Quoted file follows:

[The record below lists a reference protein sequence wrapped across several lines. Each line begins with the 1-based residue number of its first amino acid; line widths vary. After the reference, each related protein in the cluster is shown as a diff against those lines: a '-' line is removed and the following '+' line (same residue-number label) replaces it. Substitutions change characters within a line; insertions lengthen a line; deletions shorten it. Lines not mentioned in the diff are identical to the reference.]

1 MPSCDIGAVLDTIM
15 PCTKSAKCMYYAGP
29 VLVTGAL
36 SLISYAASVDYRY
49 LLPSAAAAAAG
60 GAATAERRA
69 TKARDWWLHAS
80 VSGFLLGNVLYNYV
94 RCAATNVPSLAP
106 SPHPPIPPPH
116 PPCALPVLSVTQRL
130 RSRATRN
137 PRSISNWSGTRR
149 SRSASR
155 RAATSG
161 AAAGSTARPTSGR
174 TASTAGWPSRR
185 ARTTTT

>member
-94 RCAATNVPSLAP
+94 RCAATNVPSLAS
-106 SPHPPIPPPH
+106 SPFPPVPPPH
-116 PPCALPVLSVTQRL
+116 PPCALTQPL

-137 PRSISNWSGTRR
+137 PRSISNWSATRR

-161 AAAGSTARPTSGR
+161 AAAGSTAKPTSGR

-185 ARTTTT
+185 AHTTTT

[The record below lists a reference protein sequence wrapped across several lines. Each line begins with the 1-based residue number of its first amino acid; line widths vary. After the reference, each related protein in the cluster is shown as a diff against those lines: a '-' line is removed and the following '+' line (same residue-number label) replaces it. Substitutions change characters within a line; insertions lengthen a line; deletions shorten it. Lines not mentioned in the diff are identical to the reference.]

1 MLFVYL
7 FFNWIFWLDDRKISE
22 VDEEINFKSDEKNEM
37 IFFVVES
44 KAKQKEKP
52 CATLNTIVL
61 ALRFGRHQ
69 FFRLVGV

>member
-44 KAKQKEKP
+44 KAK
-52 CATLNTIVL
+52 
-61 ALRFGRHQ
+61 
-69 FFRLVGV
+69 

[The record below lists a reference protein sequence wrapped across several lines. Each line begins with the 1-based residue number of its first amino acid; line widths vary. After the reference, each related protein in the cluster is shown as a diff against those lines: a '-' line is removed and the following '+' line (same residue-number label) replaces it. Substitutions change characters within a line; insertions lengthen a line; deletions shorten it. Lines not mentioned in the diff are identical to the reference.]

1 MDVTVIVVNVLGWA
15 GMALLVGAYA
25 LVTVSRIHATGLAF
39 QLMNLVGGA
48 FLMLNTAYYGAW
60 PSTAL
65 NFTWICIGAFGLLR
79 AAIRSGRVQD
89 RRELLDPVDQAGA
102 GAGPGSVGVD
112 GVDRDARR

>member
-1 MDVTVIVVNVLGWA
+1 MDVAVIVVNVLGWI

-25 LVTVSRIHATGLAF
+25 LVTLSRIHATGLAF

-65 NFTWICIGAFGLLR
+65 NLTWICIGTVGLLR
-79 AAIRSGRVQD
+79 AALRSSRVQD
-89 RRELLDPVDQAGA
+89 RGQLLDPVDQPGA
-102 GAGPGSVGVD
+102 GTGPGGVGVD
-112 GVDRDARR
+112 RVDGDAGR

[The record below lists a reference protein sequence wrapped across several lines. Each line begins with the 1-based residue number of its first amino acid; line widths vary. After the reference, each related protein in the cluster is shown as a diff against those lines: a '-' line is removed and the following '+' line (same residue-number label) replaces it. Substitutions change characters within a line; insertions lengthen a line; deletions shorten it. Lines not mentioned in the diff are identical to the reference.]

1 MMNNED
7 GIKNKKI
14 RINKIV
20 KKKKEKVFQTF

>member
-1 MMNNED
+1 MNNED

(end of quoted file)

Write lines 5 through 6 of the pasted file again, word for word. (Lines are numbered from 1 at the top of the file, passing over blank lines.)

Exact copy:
36 SLISYAASVDYRY
49 LLPSAAAAAAG